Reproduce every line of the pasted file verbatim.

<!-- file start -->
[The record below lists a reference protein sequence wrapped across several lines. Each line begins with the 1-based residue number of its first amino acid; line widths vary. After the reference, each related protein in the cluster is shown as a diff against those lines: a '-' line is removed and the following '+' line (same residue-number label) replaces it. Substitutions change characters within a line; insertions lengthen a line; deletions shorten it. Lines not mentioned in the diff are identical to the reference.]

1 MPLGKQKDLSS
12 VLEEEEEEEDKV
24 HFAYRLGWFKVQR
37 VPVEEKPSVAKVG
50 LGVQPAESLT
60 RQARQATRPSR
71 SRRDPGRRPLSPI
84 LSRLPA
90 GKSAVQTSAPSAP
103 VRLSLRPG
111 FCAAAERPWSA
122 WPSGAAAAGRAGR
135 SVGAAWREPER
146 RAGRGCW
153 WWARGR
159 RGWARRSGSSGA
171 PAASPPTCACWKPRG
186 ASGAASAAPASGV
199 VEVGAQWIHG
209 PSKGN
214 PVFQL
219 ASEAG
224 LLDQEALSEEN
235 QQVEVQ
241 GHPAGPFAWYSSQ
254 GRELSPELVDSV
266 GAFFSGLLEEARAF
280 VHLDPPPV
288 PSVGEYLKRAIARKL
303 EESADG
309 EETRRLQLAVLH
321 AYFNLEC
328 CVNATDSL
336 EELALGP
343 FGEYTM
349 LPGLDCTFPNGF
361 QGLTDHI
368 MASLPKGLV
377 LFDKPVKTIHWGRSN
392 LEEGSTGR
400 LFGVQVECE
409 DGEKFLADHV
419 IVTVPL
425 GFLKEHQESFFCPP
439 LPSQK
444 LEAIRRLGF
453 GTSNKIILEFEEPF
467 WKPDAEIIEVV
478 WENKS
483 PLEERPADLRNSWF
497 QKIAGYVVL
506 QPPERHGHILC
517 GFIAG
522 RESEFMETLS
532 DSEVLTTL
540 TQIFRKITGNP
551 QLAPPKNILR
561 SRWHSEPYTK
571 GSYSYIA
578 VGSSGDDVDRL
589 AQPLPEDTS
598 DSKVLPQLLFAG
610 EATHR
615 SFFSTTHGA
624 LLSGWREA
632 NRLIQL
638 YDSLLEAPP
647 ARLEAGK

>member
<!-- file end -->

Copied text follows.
[The record below lists a reference protein sequence wrapped across several lines. Each line begins with the 1-based residue number of its first amino acid; line widths vary. After the reference, each related protein in the cluster is shown as a diff against those lines: a '-' line is removed and the following '+' line (same residue-number label) replaces it. Substitutions change characters within a line; insertions lengthen a line; deletions shorten it. Lines not mentioned in the diff are identical to the reference.]

1 MPLGKQKDLSS
12 VLEEEEEEEDKV
24 HFAYRLGWFKVQR
37 VPVEEKPSVAKVG
50 LGVQPAESLT
60 RQARQATRPSR
71 SRRDPGRRPLSPI
84 LSRLPA
90 GKSAVQTSAPSAP
103 VRLSLRPG
111 FCAAAERPWSA
122 WPSGAAAAGRAGR
135 SVGAAWREPER
146 RAGRGCW
153 WWARGR
159 RGWARRSGSSGA
171 PAASPPTCACWKPRG
186 ASGAASAAPASGV
199 VEVGAQWIHG
209 PSKGN
214 PVFQL
219 ASEAG
224 LLDQEALSEEN
235 QQVEVQ
241 GHPAGPFAWYSSQ
254 GRELSPELVDSV
266 GAFFSGLLEEARAF
280 VHLDPPPV
288 PSVGEYLKRAIARKL
303 EESADG
309 EETRRLQLAVLH
321 AYFNLEC
328 CVNATDSL
336 EELALGP
343 FGEYTM
349 LPGLDCTFPNGF
361 QGLTDHI
368 MASLPKGLV
377 LFDKPVKTIHWGRSN
392 LEEGSTGR
400 LFGVQVECE
409 DGEKFLADHV
419 IVTVPL
425 GFLKEHQESFFCPP
439 LPSQK
444 LEAIRRLGF
453 GTSNKIILEFEEPF
467 WKPDAEIIEVV
478 WENKS
483 PLEERPADLRNSWF
497 QKIAGYVVL
506 QPPERHGHILC
517 GFIAG
522 RESEFMETLS
532 DSEVLTTL
540 TQIFRKITGNP
551 QLAPPKNILR
561 SRWHSEPYTK
571 GSYSYIA
578 VGSSGDDVDRL
589 AQPLPEDTS
598 DSKVLPQLLFAG
610 EATHR
615 SFFSTTHGA
624 LLSGWREA
632 NRLIQL
638 YDSLLEAPP
647 ARLEAGK

>member